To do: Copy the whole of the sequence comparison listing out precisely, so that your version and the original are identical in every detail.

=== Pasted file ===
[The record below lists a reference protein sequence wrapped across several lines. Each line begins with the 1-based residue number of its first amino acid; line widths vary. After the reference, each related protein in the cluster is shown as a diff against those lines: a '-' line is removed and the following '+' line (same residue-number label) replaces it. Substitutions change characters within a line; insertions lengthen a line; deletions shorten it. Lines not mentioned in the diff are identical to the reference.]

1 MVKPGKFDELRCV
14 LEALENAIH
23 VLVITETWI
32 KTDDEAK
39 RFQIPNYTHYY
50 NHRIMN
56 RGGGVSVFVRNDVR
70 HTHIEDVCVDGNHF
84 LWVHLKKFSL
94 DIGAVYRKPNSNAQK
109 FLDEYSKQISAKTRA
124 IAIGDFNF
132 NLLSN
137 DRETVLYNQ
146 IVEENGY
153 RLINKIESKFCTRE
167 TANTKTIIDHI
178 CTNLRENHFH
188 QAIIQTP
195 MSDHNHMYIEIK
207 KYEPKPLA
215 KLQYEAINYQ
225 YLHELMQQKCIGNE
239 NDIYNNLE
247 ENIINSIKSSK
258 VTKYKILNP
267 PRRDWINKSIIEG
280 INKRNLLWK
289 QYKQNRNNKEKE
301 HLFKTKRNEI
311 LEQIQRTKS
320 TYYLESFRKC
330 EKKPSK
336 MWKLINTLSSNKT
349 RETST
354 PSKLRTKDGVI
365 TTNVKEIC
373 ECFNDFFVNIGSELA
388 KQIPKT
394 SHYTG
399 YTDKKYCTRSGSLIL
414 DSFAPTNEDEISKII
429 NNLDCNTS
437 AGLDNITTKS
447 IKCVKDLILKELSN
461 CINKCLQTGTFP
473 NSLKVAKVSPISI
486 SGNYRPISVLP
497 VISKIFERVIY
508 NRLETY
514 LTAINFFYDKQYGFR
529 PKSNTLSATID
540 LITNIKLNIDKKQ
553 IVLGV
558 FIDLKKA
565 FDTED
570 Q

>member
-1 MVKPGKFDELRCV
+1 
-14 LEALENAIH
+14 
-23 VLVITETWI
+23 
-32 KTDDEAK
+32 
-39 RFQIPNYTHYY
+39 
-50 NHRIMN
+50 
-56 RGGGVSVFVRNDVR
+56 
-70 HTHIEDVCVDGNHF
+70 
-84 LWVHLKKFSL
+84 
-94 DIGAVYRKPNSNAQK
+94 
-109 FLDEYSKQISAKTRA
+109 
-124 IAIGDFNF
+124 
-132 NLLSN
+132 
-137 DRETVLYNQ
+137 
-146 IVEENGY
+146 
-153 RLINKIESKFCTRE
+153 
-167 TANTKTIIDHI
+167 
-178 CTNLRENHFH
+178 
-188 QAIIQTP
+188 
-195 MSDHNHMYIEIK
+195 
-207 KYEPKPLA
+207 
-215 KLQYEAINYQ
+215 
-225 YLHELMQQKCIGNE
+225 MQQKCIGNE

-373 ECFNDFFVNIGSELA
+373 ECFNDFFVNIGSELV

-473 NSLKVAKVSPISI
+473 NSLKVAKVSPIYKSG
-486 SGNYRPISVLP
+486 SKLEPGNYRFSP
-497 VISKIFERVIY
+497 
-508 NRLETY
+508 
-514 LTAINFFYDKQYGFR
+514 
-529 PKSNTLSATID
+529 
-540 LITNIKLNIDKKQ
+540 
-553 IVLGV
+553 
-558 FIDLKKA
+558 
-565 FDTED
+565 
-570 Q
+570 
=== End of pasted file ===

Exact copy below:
[The record below lists a reference protein sequence wrapped across several lines. Each line begins with the 1-based residue number of its first amino acid; line widths vary. After the reference, each related protein in the cluster is shown as a diff against those lines: a '-' line is removed and the following '+' line (same residue-number label) replaces it. Substitutions change characters within a line; insertions lengthen a line; deletions shorten it. Lines not mentioned in the diff are identical to the reference.]

1 MVKPGKFDELRCV
14 LEALENAIH
23 VLVITETWI
32 KTDDEAK
39 RFQIPNYTHYY
50 NHRIMN
56 RGGGVSVFVRNDVR
70 HTHIEDVCVDGNHF
84 LWVHLKKFSL
94 DIGAVYRKPNSNAQK
109 FLDEYSKQISAKTRA
124 IAIGDFNF
132 NLLSN
137 DRETVLYNQ
146 IVEENGY
153 RLINKIESKFCTRE
167 TANTKTIIDHI
178 CTNLRENHFH
188 QAIIQTP
195 MSDHNHMYIEIK
207 KYEPKPLA
215 KLQYEAINYQ
225 YLHELMQQKCIGNE
239 NDIYNNLE
247 ENIINSIKSSK
258 VTKYKILNP
267 PRRDWINKSIIEG
280 INKRNLLWK
289 QYKQNRNNKEKE
301 HLFKTKRNEI
311 LEQIQRTKS
320 TYYLESFRKC
330 EKKPSK
336 MWKLINTLSSNKT
349 RETST
354 PSKLRTKDGVI
365 TTNVKEIC
373 ECFNDFFVNIGSELA
388 KQIPKT
394 SHYTG
399 YTDKKYCTRSGSLIL
414 DSFAPTNEDEISKII
429 NNLDCNTS
437 AGLDNITTKS
447 IKCVKDLILKELSN
461 CINKCLQTGTFP
473 NSLKVAKVSPISI
486 SGNYRPISVLP
497 VISKIFERVIY
508 NRLETY
514 LTAINFFYDKQYGFR
529 PKSNTLSATID
540 LITNIKLNIDKKQ
553 IVLGV
558 FIDLKKA
565 FDTED
570 Q

>member
-1 MVKPGKFDELRCV
+1 
-14 LEALENAIH
+14 
-23 VLVITETWI
+23 
-32 KTDDEAK
+32 
-39 RFQIPNYTHYY
+39 
-50 NHRIMN
+50 
-56 RGGGVSVFVRNDVR
+56 
-70 HTHIEDVCVDGNHF
+70 
-84 LWVHLKKFSL
+84 
-94 DIGAVYRKPNSNAQK
+94 
-109 FLDEYSKQISAKTRA
+109 
-124 IAIGDFNF
+124 
-132 NLLSN
+132 
-137 DRETVLYNQ
+137 
-146 IVEENGY
+146 
-153 RLINKIESKFCTRE
+153 
-167 TANTKTIIDHI
+167 
-178 CTNLRENHFH
+178 
-188 QAIIQTP
+188 
-195 MSDHNHMYIEIK
+195 
-207 KYEPKPLA
+207 
-215 KLQYEAINYQ
+215 
-225 YLHELMQQKCIGNE
+225 MQQKCIGNE

-373 ECFNDFFVNIGSELA
+373 ECFNDFFVNIGSELV

-473 NSLKVAKVSPISI
+473 NSLKVAKVSPIYKSG
-486 SGNYRPISVLP
+486 SKLEPGNYRFSP
-497 VISKIFERVIY
+497 
-508 NRLETY
+508 
-514 LTAINFFYDKQYGFR
+514 
-529 PKSNTLSATID
+529 
-540 LITNIKLNIDKKQ
+540 
-553 IVLGV
+553 
-558 FIDLKKA
+558 
-565 FDTED
+565 
-570 Q
+570 